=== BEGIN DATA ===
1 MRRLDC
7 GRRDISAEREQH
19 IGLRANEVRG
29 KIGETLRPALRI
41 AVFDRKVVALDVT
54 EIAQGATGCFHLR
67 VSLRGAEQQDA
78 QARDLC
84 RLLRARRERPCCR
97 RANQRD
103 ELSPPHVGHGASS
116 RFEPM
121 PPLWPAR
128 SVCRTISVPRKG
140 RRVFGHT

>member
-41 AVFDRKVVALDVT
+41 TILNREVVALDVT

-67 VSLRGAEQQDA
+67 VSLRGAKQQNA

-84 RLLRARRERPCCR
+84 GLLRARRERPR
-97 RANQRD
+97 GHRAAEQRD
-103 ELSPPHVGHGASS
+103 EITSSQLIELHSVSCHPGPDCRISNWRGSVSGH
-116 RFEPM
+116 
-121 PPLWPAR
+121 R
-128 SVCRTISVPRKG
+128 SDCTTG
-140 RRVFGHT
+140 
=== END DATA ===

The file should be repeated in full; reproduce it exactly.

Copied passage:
1 MRRLDC
7 GRRDISAEREQH
19 IGLRANEVRG
29 KIGETLRPALRI
41 AVFDRKVVALDVT
54 EIAQGATGCFHLR
67 VSLRGAEQQDA
78 QARDLC
84 RLLRARRERPCCR
97 RANQRD
103 ELSPPHVGHGASS
116 RFEPM
121 PPLWPAR
128 SVCRTISVPRKG
140 RRVFGHT

>member
-41 AVFDRKVVALDVT
+41 TILNREVVALDVT

-67 VSLRGAEQQDA
+67 VSLRGAKQQNA

-84 RLLRARRERPCCR
+84 GLLRARRERPR
-97 RANQRD
+97 GHRAAEQRD
-103 ELSPPHVGHGASS
+103 EITSSQLIELHSVSCHPGPDCRISNWRGSVSGH
-116 RFEPM
+116 
-121 PPLWPAR
+121 R
-128 SVCRTISVPRKG
+128 SDCTTG
-140 RRVFGHT
+140 